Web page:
Top tips for this stage: 

“We encourage candidates to discuss their diverse backgrounds and interests, their interesting life experiences and perspectives that shape their world view. We’ve identified qualities our most successful lawyers have in common: grit, EQ, team play and innovation, and look for them when meeting with prospective attorneys.”– Orrick hiring source. 


Callback candidates interview with up to five attorneys, who are again a mix of seniority. Orrick engages in “Super Callback Days,” where candidates interested in transactional or litigation practices meet on separate days with attorneys who practice in those respective areas. “Typically,” the firm tells us, “the local hiring partner or a representative designated by the local office hiring partner is involved in the interview process as well.” Things become slightly more forensic at this stage, with questions being “a bit more fine-tuned,” to establish a personal rapport and establish an individual’s career goals. In order to see “if they are a good fit for our team and practices,” the firm use this stage to explore one’s personal and professional interests. The firm note that callback interviews are “fairly standardized across all offices.” 

Top tips for this stage: 

“We encourage candidates to fine-tune and highlight their diverse backgrounds and interests, their interesting life experiences, and perspectives that shape their world view.” – Orrick hiring source.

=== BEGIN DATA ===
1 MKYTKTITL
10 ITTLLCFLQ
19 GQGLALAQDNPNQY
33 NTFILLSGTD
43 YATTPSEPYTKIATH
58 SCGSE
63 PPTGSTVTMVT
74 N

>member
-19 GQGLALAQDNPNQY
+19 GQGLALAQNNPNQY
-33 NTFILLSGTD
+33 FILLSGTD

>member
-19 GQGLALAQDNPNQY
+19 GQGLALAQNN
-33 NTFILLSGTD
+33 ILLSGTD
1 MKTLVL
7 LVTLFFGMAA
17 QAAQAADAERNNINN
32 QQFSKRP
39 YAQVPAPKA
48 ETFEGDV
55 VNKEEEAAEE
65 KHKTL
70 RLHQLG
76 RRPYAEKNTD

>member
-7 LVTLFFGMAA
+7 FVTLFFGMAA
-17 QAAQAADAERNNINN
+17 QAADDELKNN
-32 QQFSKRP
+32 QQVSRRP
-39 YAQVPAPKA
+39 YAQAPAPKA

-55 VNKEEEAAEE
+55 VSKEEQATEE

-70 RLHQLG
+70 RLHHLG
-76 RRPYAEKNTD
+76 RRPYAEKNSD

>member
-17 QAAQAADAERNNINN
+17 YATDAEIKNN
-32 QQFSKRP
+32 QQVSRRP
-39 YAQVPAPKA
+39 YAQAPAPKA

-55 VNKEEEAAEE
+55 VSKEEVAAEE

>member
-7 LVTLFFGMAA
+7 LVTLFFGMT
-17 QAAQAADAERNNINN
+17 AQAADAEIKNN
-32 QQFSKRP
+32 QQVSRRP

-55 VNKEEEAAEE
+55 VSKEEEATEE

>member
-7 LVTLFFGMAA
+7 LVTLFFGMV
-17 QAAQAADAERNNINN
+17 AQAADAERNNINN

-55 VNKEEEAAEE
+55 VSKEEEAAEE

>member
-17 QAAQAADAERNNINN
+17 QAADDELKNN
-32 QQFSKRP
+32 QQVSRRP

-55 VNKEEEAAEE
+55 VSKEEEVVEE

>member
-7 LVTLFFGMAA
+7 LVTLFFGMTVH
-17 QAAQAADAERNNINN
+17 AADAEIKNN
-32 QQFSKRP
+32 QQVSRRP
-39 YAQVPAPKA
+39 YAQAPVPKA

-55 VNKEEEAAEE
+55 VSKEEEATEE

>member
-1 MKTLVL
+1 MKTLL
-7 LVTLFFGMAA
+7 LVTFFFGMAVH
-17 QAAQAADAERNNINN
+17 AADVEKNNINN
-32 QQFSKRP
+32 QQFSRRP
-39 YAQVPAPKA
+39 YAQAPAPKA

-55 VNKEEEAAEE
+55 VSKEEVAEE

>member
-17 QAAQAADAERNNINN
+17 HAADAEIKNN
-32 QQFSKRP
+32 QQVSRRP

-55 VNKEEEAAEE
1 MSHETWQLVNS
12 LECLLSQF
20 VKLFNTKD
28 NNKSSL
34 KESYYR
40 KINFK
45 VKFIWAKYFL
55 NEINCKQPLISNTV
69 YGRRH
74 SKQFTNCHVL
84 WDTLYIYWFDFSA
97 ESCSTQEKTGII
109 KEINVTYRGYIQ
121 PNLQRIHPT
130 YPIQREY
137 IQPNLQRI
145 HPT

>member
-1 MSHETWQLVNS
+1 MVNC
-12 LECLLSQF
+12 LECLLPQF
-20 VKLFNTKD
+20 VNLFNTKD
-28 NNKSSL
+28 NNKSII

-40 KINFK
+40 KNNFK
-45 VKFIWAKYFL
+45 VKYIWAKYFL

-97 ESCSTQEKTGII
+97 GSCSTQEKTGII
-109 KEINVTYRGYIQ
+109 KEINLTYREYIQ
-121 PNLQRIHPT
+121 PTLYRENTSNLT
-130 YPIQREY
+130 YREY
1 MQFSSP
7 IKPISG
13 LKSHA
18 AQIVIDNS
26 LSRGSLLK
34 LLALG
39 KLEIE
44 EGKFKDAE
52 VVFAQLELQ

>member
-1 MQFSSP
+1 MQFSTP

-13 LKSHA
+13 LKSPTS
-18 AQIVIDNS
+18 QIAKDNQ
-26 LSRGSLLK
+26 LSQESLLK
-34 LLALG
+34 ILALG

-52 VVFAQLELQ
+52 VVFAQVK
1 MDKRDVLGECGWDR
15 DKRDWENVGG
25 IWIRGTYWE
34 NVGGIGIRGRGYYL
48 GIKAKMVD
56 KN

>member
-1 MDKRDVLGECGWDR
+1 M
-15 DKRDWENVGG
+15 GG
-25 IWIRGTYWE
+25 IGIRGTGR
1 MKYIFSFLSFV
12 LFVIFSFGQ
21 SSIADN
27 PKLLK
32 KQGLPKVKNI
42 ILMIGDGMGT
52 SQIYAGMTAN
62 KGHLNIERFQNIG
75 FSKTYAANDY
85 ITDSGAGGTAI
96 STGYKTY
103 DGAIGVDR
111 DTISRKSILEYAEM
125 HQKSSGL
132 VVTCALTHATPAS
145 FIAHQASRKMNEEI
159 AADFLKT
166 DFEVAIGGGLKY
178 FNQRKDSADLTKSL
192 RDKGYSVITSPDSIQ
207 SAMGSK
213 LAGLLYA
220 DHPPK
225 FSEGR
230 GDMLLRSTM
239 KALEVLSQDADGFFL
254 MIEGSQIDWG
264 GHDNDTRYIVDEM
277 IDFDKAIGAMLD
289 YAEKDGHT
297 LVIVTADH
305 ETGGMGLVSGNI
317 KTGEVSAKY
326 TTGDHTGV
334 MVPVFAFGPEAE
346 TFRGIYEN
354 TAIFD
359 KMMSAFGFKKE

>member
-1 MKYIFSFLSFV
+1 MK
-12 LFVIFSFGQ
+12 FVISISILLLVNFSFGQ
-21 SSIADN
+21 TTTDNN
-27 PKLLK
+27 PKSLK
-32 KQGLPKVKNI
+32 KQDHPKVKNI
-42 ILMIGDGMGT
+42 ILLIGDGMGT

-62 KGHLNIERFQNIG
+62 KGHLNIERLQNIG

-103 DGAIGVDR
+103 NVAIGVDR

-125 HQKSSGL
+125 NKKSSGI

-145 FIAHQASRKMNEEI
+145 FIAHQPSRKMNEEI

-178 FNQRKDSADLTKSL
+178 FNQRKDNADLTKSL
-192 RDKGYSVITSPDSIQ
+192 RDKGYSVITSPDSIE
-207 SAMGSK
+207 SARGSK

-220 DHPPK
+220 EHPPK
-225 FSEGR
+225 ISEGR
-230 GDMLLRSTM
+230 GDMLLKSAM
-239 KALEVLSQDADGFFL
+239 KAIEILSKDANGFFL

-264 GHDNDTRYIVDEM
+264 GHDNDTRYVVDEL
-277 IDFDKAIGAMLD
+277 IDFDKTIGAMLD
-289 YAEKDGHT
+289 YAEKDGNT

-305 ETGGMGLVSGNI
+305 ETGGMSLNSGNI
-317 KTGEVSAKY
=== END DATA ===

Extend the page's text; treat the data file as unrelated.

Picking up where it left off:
Summer program 

Offers (2022): 35 

2L summer associates are placed within the business unit they identified as their preferred business unit during the interview process. Within each business unit, however, there are a number of subpractices. Summer associates can work in various subpractices, and, in many cases, even take work from other business units if they so choose.  Each summer selects and receives assignments through a centralized assignment database. Workflow coordinators help manage this database and pair summer associates with work in their areas of interest. After finishing the program, “associates indicate their top practice group preferences. Nearly all new hires are placed in their first-choice practice group.” 

Orrick also provides a mentorship program; each summer associate is paired with a partner mentor and associate mentor based on their business unit/subpractice interests and their office location. These mentors meet with their mentees weekly, organically and through planned events and activities. The program offers summer associates formal training through a variety of workshops, “touching on legal writing and research skills,” professional development, wellness, soft skills, and more. Bolstering integration efforts, summers collectively attend the Summer Academy in San Francisco for training and team building. The firm also engages in formalized mid- and end-of summer reviews, as well as “constructive feedback” on assignments. 

A wide variety of social events – from concerts to surfing, Disney World, MLB games, Broadway shows, and more – foster further integration. With preferences ranked, the firm seeks to accommodate and allocate practice group preferences based on the groups’ needs, “as well as the summer associate’s exposure to practicing within the preferred group.” The firm tells us that “nearly all of our summer associates return as junior associates."

Top tips for this stage: